Syllabic diadochokinesis in adults with and without traumatic brain injury: Severity, stability, and speech considerations

Nancy Pearl Solomon*, Douglas S. Brungart, Jessica R. Wince, Jordan C. Abramowitz, Megan M. Eitel, Julie Cohen, Sara M. Lippa, Tracey A. Brickell, Louis M. French, Rael T. Lange

*Corresponding author for this work

Research output: Contribution to journalArticlepeer-review

6 Scopus citations


Purpose: Syllabic diadochokinesis (DDK) is a standard assessment task for motor speech disorders. This study aimed to compare rate and regularity of DDK according to the presence or absence of traumatic brain injury (TBI) and severity of TBI, examine the stability of DDK over time, and explore associations between DDK and extemporaneous speech. Method: Military service members and veterans were categorized into three groups: no history of TBI (control), uncomplicated mild TBI (mTBI), and moderate through severe (including penetrating) TBI (msTBI). Participants produced rapid alternating-motion and sequential-motion syllable repetitions during one or two sessions. A semi-automated protocol determined syllabic rate and regularity. Perceptual ratings of selected participants’ connected speech samples were compared to DDK results. Results: Two hundred sixty-three service members and veterans provided data from one session and 69 from two sessions separated by 1.9 years (SD = 1.0). DDKs were significantly slower overall for mTBI and msTBI groups compared to controls. Regularity of productions did not differ significantly across groups. A significant Group × Task interaction revealed that the msTBI group produced sequential-motion syllable repetitions but not alternatingmotion repetitions with greater regularity, whereas the opposite occurred for control and mTBI groups. DDK results did not differ significantly between sessions. Perceptual speech analysis for 30 participants, including 20 with atypical or questionable DDK performance, revealed two participants with mildly abnormal speech. Conclusions: Overall, DDK productions are slower than normal in adults with moderate, severe, and penetrating TBI and are stable over time. Regularity of productions did not differentiate groups, although this result differed according to task. There were surprisingly few people identified with disordered speech, making comparisons to DDK data tenuous, and indicating that dysarthria is a rare complication in a population of adults with mostly uncomplicated mTBI who are not selected from referrals to a speech-language pathology clinic.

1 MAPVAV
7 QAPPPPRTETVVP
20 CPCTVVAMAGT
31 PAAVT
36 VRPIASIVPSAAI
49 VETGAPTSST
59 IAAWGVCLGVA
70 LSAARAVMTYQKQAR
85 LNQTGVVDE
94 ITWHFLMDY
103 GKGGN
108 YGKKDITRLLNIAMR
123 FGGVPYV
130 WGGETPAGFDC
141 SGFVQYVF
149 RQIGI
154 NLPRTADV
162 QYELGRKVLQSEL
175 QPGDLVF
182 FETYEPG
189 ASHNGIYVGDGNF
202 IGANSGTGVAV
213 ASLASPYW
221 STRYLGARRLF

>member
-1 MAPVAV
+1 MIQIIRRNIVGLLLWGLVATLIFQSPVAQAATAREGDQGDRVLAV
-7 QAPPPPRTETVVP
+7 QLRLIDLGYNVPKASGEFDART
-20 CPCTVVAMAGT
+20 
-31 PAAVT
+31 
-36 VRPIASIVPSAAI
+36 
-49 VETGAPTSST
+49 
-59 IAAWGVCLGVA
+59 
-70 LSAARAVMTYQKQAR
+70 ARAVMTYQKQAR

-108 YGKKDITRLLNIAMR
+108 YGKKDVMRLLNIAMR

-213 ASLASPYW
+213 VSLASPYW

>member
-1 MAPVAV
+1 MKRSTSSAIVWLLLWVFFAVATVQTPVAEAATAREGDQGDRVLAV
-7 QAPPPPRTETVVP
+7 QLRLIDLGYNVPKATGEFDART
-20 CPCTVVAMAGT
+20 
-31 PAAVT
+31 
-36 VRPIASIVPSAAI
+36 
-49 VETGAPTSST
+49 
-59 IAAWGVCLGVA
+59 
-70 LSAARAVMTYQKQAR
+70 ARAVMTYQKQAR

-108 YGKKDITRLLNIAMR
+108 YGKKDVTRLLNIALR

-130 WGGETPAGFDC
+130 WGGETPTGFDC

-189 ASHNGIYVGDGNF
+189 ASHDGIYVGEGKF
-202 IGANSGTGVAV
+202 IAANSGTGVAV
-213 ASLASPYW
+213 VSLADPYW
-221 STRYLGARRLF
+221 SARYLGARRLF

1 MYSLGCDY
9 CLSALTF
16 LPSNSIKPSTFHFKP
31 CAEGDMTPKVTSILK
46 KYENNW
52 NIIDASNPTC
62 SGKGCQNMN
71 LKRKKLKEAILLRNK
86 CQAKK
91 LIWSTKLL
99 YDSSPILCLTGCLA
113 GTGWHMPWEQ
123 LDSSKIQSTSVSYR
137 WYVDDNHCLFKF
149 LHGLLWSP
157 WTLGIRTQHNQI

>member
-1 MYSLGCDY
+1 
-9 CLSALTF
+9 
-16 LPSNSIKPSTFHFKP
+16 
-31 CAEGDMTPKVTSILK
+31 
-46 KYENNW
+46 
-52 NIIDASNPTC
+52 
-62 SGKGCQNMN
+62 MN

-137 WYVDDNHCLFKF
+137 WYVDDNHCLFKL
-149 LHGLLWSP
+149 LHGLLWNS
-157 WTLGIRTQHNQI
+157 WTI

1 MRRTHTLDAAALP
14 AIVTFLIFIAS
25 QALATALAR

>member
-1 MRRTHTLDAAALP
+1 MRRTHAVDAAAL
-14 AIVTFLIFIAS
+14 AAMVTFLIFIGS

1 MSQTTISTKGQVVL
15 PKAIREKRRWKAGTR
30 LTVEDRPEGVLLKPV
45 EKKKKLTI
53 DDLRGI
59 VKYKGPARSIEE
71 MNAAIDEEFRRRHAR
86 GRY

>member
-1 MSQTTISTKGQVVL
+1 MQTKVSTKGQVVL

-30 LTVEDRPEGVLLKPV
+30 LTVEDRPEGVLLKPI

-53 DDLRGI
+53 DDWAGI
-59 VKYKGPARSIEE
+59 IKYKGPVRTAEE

Original languageEnglish
Pages (from-to)1400-1409
Number of pages10
JournalAmerican Journal of Speech-Language Pathology
Issue number3s
StatePublished - 2021
Externally publishedYes


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